Amber’s ability to preserve ancient organisms is a boon to scientists. It allows insects trapped in tree sap millions of years ago to be studied by contemporary entomologists. But amber comes with a cost. Much of the world’s amber supply is mined in dangerous conditions in Burma. Furthermore, profits from the amber trade are used to finance conflict in the region. While this bothers some scientists, others point out that the overwhelming majority of amber is used not by them, but for jewelry and industrial purposes. Current international agreements, such as the Nagoya Protocol, don’t apply to the amber trade.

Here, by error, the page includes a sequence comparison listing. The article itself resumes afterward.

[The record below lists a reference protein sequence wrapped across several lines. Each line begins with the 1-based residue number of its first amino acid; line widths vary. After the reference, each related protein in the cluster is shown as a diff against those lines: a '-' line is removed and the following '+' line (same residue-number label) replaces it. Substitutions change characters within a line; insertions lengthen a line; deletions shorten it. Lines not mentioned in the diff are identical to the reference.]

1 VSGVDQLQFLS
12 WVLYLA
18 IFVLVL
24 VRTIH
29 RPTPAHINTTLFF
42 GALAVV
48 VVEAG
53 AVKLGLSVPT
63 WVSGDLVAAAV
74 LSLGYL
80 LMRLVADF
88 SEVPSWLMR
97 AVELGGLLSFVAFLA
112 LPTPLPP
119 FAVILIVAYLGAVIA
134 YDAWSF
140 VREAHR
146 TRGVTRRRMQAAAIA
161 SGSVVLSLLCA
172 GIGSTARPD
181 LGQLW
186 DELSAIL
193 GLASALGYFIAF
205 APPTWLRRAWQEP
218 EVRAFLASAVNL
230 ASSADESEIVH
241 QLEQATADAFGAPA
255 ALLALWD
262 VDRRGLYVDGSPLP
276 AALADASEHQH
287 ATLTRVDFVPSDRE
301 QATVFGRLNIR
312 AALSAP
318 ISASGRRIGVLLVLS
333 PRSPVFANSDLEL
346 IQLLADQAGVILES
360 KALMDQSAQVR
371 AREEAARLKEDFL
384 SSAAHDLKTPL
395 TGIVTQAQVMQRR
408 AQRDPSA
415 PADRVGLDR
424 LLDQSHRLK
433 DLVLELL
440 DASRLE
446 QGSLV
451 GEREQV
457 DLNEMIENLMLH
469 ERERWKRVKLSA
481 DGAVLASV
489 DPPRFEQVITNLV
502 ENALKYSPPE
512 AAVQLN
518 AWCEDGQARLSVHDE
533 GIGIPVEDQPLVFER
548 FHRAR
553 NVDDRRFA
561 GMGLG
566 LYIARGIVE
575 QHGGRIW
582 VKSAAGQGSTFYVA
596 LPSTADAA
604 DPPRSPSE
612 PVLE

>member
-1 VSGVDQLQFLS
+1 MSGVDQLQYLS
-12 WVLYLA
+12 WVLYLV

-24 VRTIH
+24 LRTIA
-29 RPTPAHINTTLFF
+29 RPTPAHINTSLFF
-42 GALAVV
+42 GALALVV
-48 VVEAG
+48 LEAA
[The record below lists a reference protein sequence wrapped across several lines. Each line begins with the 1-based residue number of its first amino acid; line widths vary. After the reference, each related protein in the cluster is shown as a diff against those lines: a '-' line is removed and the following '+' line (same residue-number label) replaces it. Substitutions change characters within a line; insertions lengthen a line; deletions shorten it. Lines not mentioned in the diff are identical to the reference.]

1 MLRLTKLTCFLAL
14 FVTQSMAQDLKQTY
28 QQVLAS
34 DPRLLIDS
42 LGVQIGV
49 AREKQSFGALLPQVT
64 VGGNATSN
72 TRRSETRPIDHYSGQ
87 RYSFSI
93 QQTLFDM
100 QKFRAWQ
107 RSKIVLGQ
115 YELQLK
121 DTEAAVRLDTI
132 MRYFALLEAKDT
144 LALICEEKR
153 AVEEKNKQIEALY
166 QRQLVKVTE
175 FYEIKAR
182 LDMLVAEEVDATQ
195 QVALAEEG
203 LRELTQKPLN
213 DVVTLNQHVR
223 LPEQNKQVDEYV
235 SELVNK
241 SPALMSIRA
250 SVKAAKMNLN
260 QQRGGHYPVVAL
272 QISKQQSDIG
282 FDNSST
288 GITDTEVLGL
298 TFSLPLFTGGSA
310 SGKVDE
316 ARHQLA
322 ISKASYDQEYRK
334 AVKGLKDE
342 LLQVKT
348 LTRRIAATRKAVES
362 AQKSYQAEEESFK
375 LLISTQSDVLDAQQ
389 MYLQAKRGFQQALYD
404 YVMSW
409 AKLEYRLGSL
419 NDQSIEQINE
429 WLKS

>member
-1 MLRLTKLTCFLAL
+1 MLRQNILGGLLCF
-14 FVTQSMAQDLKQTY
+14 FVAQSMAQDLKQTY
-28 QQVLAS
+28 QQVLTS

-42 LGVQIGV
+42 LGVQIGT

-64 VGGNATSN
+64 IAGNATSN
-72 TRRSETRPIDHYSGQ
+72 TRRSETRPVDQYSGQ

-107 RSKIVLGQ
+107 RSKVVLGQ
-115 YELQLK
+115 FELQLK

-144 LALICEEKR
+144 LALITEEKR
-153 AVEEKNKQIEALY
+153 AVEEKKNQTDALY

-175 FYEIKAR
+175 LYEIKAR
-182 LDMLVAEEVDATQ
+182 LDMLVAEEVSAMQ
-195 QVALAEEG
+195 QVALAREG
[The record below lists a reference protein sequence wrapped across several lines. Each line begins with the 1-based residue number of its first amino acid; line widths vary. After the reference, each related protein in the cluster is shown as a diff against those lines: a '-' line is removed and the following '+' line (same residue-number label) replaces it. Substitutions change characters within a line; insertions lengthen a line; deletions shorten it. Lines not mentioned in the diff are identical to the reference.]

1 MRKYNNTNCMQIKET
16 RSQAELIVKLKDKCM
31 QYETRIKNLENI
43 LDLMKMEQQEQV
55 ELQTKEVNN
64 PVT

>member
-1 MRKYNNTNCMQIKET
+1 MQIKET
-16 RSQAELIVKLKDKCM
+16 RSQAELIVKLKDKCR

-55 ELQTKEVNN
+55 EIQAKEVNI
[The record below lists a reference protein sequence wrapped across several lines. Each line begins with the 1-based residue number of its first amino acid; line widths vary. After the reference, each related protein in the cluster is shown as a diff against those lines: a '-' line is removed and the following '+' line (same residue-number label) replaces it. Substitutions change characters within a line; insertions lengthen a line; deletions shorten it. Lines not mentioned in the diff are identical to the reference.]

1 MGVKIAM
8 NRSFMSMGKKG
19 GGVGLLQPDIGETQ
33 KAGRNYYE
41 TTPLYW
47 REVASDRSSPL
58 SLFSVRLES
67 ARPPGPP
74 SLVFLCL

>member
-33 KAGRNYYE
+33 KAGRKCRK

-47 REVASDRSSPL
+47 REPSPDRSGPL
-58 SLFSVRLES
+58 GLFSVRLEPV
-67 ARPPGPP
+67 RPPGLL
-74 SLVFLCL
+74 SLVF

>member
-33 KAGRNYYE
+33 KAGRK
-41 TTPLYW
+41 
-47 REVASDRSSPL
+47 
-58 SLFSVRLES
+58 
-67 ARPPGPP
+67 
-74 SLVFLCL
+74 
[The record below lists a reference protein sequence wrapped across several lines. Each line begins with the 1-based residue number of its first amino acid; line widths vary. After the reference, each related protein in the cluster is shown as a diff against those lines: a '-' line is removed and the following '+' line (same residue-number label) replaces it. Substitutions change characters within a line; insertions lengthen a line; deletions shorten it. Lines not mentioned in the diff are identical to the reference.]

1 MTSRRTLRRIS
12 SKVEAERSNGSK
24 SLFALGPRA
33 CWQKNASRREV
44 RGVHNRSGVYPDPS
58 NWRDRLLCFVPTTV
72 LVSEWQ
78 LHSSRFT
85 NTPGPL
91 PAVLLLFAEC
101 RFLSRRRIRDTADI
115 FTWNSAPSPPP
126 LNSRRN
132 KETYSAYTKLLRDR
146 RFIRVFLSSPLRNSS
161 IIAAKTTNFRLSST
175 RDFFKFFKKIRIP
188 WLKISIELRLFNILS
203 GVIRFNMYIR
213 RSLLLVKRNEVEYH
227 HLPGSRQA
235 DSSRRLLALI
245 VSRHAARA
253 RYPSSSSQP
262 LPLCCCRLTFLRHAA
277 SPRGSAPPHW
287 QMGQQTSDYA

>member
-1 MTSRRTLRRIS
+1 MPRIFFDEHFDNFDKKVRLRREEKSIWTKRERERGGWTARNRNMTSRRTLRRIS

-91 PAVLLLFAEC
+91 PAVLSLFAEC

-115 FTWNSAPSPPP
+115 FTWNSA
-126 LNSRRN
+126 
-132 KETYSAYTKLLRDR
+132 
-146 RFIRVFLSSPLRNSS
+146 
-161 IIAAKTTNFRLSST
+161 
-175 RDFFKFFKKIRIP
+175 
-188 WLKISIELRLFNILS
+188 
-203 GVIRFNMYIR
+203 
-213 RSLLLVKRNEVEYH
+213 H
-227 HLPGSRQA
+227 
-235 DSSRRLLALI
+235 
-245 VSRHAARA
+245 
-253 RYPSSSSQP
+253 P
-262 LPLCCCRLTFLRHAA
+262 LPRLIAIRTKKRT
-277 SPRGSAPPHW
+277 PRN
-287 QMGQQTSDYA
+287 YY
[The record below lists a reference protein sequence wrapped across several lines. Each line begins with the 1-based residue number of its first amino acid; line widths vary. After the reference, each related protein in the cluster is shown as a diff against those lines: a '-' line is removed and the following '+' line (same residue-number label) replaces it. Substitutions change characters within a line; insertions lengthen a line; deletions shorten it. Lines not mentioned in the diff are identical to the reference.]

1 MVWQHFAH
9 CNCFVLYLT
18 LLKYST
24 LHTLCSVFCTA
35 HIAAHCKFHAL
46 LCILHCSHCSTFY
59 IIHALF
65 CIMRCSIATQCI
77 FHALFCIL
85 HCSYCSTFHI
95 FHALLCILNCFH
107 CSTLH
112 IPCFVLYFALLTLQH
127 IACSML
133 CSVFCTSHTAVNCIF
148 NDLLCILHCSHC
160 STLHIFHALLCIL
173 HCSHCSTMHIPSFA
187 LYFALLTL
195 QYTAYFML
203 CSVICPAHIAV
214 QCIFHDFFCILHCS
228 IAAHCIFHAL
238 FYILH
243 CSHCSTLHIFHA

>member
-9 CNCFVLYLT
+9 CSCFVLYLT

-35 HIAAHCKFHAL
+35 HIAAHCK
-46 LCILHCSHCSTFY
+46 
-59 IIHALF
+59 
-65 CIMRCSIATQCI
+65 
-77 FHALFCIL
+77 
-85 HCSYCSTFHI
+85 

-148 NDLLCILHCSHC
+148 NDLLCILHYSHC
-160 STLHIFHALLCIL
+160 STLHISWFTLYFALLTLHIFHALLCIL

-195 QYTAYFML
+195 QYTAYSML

- Amber has a low probability of reaching laboratories due to needing a recognizable insect present
- Amber is found worldwide and fulfills the need to sample from many different locations
- Citizens of areas with amber mines risk domestic conflict due to the shortage of amber and political differences
“”Studying fossils in amber after studying fossils in rock is like switching from grainy black-and-white television to high-definition movies.””